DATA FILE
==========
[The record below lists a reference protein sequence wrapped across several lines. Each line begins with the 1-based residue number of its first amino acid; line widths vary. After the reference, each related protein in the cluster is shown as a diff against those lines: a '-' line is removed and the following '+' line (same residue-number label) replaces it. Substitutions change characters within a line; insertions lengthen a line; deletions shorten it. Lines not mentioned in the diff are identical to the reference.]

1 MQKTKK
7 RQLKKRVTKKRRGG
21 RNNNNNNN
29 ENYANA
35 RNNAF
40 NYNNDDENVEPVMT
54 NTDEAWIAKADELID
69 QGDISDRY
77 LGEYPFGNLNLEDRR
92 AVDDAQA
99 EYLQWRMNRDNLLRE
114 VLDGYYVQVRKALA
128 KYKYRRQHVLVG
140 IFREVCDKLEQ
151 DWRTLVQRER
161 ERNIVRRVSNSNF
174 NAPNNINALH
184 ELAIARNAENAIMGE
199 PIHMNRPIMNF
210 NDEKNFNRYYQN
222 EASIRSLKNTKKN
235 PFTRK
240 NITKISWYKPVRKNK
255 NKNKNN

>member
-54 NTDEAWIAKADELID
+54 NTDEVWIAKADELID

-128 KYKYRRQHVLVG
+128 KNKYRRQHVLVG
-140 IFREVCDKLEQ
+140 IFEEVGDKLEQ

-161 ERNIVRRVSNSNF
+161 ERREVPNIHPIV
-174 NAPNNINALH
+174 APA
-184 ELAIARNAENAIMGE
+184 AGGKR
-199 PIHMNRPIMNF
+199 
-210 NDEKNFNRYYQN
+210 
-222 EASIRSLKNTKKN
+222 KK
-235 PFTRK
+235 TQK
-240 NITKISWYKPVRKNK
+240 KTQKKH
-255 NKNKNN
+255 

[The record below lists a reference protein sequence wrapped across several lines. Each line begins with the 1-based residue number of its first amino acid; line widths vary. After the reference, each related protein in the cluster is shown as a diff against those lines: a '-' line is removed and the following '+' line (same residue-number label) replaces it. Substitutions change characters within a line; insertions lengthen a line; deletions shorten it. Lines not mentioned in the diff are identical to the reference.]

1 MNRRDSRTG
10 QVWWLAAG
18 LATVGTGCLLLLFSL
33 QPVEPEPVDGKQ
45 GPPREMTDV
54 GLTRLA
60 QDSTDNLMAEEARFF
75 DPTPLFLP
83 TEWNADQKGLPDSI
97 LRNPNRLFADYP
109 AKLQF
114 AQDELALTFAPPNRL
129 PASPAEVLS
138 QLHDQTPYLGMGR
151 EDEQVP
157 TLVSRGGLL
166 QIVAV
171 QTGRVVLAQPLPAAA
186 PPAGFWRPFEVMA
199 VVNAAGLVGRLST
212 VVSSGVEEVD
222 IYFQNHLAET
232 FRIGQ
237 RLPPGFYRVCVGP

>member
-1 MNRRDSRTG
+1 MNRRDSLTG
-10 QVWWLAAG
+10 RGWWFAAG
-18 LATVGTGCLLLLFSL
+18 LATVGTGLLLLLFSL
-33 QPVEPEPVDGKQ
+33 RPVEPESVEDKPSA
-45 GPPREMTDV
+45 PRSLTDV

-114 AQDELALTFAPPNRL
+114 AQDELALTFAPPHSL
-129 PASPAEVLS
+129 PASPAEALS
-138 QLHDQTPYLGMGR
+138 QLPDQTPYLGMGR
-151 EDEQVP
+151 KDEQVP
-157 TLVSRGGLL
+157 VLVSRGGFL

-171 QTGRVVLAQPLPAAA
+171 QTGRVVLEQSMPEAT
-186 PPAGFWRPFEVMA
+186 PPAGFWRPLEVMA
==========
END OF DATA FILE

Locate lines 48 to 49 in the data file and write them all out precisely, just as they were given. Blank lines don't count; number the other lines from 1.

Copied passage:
+240 KTQKKH
-255 NKNKNN